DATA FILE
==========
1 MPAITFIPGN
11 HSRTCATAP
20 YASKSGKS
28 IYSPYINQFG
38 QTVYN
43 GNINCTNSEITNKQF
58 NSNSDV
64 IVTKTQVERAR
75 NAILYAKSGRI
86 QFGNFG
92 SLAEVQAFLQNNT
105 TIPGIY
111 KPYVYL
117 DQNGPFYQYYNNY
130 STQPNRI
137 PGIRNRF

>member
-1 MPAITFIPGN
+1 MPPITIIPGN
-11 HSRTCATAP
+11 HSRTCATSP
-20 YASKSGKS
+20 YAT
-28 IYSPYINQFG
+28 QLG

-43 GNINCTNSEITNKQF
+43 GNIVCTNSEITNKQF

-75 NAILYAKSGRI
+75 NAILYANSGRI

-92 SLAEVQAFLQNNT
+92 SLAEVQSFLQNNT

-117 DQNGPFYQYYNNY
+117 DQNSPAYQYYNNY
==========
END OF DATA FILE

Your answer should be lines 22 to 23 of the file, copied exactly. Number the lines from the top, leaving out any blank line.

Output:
-20 YASKSGKS
+20 YAT